Australia hopes for Finch boost

If Finch is available, it could take some pressure off captain Steven Smith, who has appeared to be the lone option to play the sheet-anchor’s role in the first two games.

Aaron Finch, who batted at the nets in Indore on Saturday, had missed out on the first couple of games due to injury.   -  PTI

Sticks was the order of the day. While the locals were preparing for garba nights, revelling in a traditional dance performed with bamboo sticks during the navratri festival, the police had to resort to lathi-charge to control the swelling crowd outside the Holkar Stadium as the Men in Blue trained on the eve of the third ODI. By then, the Australian contingent had safely reached the confines of its hotels.

Even before leaving the stadium, the Australian group wore a smile to see top-order batsman Aaron Finch giving a stick to his fellow bowlers along with a sea of net bowlers. Finch has over the last few years emerged a vital cog in Australia's white-ball squads and his calf injury that forced him to sit out the first two matches exposed inexperienced Hilton Cartwright against a quality bowling attack.

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The élan with which Finch batted during his long stint in the morning virtually sealed the doubt over his availability for Sunday's match, a must-win for Australia for keeping the series alive. “I think you know what he’s going to bring. He’s a very good batter and he’s played a lot of cricket for us over the last couple of years,” said opener David Warner. “He’s got a lot of experience and for us at the top of the order he brings a lot of aggression. It’s good signs to see him back in the nets and he’s doing everything possible he can to be fit for this game.”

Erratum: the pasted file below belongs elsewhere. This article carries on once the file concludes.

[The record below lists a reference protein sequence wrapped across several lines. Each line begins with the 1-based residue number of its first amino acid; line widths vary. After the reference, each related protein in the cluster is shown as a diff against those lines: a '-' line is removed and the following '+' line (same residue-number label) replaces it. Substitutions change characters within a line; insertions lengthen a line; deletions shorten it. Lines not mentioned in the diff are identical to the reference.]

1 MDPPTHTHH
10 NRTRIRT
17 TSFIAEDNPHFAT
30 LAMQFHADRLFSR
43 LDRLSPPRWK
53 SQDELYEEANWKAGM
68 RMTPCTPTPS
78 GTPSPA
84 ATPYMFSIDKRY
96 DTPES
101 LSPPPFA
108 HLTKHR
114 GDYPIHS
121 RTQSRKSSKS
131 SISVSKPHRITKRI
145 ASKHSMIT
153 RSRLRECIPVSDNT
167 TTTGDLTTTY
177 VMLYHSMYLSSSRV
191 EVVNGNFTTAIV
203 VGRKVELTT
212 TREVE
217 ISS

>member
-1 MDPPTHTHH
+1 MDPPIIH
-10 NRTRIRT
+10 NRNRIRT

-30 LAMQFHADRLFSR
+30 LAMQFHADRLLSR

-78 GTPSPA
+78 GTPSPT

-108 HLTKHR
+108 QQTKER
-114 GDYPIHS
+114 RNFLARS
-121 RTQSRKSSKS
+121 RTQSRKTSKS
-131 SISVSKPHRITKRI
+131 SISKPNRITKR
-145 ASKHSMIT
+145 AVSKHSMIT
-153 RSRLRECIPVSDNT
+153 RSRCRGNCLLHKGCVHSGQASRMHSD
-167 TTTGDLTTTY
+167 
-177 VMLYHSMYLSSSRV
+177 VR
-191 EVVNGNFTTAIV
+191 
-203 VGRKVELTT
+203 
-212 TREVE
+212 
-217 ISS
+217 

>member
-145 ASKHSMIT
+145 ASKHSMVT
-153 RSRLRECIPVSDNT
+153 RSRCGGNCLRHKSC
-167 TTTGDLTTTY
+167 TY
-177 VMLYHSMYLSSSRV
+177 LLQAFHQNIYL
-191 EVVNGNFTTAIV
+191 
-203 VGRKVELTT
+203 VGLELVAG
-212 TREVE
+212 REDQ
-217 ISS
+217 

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If Finch is available, it could take some pressure off captain Steven Smith, who has appeared to be the lone option to play the sheet-anchor’s role in the first two games. Besides, Finch's presence could also free up Warner and Glenn Maxwell to try and unsettle India's new-ball bowlers and the wrist spin combination alike.

The Australian batsmen have found it difficult to read wrist-spins from leftie Kuldeep Yadav and conventional leggie Yzvendra Chahal. Warner didn't agree with the assessment of Aussie batsmen faltering to read the spinners.

“I find that the players can read them and there’s the odd one or two that you probably can’t see the seam and then the players react off the wicket. That’s probably the odd one here or there,” Warner said.

“At the end of the day you’ve got to have a game plan against the spin. Whether or not it’s hit down the ground or sweep the ball and when you’re losing wickets in clumps you become tentative so you have to apply that pressure. If you get off to a good start and the spinners come on it’s a different game then. It’s about the tempo of the game and the situation of the game. I feel if we’re in a different position you’re going to see a different mode against the spinners or a different tempo.”